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Personal Care in an Impersonal World A Multidimensional Look at Bereavement
ISBN 0895031094 / 9780895031099 / 0-89503-109-4Find This Book
The purpose of this volume is to ask and propose a positive answer to the question "Can we attend to the personhood of individuals within systems and cultures which are mass oriented?" One of the most interesting changes in contemporary thinking has been the emphasis on the unique person. While the distinction between a person (a unique rational being) and individual (one of several similar things) has long existed, it is in the twentieth century that we seem to have become fully conscious of this distinction. There is good reason for such as emphasis today. Repeatedly in this century the case of the person was deemed less important than some policy. Innocent persons slaughtered in the name of some "ism," political bombings and kidnappings, and mass unemployment to name but a few. The cause of our dehumanization seems to be the reduction of the individual person to a part of the political, economic or religious system.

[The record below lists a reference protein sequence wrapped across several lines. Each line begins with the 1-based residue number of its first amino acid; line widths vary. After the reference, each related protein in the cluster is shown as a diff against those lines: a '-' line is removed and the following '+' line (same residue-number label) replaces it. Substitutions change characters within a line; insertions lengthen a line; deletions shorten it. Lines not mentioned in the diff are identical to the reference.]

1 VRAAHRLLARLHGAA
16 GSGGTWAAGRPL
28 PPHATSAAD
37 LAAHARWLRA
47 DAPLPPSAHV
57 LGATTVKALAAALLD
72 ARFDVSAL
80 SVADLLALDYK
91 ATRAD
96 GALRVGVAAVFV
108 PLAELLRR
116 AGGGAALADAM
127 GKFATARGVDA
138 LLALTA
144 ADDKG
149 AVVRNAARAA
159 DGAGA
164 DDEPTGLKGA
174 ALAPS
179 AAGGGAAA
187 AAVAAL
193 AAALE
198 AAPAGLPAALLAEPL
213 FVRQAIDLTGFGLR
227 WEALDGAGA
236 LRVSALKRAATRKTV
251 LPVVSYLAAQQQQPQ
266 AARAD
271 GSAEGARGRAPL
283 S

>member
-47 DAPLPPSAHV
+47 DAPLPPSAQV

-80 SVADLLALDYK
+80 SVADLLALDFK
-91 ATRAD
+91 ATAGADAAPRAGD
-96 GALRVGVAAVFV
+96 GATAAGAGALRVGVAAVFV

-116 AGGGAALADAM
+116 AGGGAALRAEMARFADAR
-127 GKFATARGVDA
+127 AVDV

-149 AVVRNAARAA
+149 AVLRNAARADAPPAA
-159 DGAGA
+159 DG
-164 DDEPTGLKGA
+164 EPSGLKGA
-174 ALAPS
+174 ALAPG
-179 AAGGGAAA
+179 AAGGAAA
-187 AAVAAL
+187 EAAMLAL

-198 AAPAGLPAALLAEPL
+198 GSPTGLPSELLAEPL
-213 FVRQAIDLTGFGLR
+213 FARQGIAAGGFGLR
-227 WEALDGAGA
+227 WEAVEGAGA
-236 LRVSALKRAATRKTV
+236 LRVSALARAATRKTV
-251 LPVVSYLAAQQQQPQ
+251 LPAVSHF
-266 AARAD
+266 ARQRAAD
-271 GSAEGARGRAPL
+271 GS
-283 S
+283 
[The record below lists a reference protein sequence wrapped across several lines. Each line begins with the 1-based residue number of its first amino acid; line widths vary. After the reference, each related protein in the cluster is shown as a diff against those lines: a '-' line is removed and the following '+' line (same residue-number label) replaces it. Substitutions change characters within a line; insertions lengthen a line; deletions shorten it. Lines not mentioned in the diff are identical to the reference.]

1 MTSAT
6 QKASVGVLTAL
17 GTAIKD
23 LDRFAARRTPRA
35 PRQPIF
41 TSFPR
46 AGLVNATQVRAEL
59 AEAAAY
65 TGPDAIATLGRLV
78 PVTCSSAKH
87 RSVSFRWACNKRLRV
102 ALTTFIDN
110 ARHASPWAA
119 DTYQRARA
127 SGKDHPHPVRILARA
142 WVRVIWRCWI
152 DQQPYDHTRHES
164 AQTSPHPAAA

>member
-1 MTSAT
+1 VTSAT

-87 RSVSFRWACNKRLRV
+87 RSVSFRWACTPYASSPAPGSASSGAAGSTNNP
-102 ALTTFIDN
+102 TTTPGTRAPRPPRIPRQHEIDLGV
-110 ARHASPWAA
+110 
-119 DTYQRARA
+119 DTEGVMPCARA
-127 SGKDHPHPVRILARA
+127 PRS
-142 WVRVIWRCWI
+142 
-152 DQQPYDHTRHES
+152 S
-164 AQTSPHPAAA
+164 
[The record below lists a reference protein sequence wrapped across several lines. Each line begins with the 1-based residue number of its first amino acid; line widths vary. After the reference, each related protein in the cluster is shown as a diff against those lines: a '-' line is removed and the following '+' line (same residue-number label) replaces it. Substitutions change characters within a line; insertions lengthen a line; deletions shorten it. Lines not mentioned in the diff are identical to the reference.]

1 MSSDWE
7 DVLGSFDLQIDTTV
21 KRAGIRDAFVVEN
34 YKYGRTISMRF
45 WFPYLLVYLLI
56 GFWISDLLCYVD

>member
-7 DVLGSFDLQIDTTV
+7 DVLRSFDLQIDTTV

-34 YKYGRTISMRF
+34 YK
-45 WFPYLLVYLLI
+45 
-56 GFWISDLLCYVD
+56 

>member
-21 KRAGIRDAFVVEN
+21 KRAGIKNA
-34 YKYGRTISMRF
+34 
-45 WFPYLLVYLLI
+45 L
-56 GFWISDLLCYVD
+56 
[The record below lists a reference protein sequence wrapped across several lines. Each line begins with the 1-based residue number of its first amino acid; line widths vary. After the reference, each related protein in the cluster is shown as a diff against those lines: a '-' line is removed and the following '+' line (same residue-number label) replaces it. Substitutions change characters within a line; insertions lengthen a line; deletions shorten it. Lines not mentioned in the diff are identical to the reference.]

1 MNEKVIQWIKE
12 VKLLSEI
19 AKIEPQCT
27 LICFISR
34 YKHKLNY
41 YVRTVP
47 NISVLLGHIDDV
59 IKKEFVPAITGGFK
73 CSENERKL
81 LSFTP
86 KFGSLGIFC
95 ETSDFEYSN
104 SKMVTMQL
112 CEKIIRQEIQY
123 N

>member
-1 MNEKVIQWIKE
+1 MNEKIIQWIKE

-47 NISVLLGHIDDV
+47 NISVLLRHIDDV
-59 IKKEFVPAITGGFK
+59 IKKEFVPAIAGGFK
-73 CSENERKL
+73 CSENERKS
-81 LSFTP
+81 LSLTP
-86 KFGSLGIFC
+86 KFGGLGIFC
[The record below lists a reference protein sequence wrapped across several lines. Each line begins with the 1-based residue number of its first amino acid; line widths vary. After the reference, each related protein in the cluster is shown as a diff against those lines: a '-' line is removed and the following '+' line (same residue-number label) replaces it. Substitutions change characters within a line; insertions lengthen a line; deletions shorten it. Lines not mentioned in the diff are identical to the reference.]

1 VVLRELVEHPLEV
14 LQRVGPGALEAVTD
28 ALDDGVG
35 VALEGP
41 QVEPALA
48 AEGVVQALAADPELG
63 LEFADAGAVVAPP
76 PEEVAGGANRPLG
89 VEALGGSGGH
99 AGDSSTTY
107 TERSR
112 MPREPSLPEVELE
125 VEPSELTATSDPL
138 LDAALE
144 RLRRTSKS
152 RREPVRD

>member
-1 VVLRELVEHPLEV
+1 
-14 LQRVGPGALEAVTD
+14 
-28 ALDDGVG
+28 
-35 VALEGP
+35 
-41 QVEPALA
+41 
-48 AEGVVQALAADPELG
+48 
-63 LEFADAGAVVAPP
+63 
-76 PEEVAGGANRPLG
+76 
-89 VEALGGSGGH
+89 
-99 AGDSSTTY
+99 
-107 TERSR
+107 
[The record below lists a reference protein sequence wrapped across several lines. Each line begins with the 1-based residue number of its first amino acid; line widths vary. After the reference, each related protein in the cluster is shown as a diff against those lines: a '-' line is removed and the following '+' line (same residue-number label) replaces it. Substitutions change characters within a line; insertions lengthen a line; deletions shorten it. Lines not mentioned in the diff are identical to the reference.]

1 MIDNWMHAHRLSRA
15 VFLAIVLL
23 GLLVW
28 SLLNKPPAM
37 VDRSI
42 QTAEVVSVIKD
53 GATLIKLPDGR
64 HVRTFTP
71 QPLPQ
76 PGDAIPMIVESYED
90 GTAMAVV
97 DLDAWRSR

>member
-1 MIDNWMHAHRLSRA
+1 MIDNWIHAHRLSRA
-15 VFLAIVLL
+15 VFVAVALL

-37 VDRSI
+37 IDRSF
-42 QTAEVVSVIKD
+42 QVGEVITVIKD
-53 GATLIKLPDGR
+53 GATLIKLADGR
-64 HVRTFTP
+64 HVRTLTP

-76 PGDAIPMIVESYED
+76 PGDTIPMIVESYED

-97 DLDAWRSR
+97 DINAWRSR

The death awareness/hospice movement has played an important role in counteracting this anti-person orientation. The hospice death awareness movement was begun as an antidote for this "mass thinking" and holds the philosophy that individual persons are primary and that political, social and economic systems are there to serve people, not the other way around. It is within the tradition of that movement that the following chapters are written. [via]